Release date: July 27, 2017
Publisher: Trapeze Books
Genre: Psychological Thriller
A missing child. A broken mother. A sister who doesn't remember a thing.
After sixteen years apart sisters Jessica and Emily are reunited. With the past now behind them, the warmth they once shared quickly returns and before long Jess has moved into Emily's comfortable island home. Life couldn't be better. But when baby Daisy disappears while in Jess's care, the perfect life Emily has so carefully built starts to fall apart.
Was Emily right to trust her sister after everything that happened before?
Little Sister gripped me from the very first page and held me in it's grasp throughout the entire book. Baby Daisy is missing and the premise really pulled me in on an emotional level. Having a child go missing is a mothers worst nightmare and I could easily imagine the panicky, helpless feelings that would accompany this situation. It's told using dual narratives, that of both Jess and Emily and honestly, they both made me feel uneasy and wary. I was never quite sure which one was telling the truth and their versions of events were constantly at odds with each other. James is Emily's husband and I was suspicious of him as well, in fact I side eyed everyone of the characters at some point, which is exactly what I think is supposed to happen when I'm reading a good psychological thriller.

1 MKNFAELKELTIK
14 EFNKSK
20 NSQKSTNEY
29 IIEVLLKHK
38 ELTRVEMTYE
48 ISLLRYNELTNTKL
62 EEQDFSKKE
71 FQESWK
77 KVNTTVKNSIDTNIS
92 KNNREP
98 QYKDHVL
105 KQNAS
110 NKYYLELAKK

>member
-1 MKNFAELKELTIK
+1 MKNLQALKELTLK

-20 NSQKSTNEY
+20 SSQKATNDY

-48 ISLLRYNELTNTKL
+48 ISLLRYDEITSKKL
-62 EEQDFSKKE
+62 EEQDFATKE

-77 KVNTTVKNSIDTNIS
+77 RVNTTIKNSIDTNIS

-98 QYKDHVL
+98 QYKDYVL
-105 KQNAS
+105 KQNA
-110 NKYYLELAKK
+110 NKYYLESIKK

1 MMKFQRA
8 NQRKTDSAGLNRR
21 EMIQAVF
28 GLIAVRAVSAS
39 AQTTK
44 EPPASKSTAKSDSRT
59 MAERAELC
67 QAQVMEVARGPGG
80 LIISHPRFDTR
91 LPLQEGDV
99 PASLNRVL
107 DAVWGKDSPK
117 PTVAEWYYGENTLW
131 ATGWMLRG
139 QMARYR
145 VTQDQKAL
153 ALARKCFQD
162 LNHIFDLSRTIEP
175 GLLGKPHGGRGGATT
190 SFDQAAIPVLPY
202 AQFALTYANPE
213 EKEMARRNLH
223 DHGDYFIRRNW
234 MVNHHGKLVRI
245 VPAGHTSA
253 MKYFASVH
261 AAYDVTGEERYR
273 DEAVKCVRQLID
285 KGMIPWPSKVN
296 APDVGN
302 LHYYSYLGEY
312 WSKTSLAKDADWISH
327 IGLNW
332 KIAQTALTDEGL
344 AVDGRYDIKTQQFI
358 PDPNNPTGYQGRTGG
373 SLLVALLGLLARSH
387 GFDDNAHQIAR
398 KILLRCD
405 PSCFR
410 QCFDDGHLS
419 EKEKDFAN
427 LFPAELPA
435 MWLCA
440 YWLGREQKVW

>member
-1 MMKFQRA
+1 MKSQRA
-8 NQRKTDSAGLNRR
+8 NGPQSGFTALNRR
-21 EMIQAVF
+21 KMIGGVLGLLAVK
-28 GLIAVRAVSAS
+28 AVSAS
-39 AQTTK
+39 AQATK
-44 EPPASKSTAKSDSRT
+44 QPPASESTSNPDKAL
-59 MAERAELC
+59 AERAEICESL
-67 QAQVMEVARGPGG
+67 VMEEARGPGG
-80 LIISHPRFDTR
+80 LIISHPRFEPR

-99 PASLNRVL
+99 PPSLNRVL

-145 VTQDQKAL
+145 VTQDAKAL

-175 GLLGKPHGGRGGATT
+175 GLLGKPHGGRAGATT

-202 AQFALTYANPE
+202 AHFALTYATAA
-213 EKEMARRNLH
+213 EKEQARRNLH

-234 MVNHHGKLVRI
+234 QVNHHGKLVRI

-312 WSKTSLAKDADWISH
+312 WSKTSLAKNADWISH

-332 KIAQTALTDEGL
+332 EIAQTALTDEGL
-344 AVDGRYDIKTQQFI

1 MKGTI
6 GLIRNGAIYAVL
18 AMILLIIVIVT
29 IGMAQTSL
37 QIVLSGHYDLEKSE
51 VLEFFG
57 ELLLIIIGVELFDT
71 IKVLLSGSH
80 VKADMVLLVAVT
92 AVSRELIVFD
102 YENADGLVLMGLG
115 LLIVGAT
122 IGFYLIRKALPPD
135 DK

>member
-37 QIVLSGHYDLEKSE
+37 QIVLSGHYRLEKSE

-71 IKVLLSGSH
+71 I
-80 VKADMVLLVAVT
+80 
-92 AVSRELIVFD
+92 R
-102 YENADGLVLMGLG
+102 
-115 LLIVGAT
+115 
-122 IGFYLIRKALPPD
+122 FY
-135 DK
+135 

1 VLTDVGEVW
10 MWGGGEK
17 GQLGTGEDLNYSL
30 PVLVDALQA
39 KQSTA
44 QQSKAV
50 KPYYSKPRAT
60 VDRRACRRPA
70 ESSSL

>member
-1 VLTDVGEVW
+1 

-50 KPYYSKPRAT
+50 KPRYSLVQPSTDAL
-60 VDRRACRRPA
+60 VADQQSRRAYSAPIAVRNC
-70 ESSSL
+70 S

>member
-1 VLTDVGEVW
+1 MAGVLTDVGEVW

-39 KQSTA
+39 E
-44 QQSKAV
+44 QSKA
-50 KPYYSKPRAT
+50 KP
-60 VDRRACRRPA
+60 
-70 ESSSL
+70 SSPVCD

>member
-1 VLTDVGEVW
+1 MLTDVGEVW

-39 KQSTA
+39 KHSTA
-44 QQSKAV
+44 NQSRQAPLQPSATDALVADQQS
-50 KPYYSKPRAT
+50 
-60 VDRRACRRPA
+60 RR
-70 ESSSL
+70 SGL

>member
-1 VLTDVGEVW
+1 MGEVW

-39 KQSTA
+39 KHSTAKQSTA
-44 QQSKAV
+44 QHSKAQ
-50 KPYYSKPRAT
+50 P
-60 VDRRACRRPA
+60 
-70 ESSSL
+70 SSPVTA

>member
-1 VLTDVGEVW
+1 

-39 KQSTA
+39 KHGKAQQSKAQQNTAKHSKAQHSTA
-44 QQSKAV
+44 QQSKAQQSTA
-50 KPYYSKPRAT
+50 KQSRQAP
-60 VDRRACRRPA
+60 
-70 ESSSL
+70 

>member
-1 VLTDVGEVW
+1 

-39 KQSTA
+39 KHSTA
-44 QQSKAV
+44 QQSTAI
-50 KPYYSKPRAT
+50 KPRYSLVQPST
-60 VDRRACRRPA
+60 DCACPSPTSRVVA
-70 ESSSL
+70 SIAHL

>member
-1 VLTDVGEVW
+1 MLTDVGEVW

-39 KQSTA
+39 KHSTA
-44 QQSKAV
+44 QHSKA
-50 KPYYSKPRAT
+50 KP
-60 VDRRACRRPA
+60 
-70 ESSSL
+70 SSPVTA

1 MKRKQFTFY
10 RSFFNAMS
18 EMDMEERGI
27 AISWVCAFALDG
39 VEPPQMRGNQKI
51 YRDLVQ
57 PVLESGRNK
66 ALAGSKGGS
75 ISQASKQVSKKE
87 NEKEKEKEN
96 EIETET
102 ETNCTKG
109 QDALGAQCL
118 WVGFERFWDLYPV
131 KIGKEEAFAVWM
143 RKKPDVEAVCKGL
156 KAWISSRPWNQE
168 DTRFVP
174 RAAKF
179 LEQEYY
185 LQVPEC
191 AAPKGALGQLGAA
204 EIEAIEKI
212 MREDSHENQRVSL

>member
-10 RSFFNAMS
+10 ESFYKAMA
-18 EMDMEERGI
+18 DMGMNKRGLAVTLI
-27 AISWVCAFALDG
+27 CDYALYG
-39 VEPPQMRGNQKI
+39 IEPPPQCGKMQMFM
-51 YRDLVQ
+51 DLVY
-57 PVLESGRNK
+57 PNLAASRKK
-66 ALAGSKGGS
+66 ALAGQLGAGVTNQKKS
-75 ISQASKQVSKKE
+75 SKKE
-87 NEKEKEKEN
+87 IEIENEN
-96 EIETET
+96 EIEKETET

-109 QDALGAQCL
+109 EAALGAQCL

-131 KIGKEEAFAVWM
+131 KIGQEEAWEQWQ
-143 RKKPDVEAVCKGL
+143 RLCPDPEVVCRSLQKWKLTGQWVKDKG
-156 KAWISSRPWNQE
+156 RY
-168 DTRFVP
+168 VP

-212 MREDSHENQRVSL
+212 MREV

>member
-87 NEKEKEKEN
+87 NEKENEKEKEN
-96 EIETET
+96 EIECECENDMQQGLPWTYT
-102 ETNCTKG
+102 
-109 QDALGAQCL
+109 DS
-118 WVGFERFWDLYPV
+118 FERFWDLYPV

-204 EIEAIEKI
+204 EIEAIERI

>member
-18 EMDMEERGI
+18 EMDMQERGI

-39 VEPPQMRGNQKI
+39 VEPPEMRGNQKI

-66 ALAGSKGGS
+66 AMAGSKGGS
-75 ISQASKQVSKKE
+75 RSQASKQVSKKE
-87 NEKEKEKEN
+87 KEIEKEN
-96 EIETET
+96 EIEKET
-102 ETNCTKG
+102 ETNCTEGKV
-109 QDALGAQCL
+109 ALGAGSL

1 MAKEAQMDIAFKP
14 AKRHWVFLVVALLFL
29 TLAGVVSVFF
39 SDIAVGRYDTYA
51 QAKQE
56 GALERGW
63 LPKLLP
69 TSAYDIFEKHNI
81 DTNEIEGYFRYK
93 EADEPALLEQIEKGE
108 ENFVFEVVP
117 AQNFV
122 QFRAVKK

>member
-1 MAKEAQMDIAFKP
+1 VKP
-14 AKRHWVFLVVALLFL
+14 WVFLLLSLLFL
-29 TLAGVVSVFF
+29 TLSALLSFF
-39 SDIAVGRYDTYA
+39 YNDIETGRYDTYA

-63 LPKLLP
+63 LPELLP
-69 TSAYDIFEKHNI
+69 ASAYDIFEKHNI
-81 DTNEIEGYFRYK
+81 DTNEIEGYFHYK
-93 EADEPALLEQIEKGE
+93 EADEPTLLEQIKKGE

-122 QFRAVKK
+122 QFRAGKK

This entire book was twisty, but at the halfway mark things are really flipped on their head when Ashdown delivers a killer plot twist. The sisters have a complicated history that is slowly revealed and eventually you find out some dark secrets that added depth and intrigue. The relationship between sisters is always a fascinating dynamic to me and Emily and Jess definitely have a tangled past.
This was a really engrossing read that kept me on my toes and Ashdown's writing style was really crisp and effective. Full of dark moments and surprises galore, this was a very entertaining read. The ending was superb, just the type of conclusion that I appreciate, one that takes me off guard a bit, but in a good way.
Overall rating: 4.5/5
Thanks to the publisher for my review copy.
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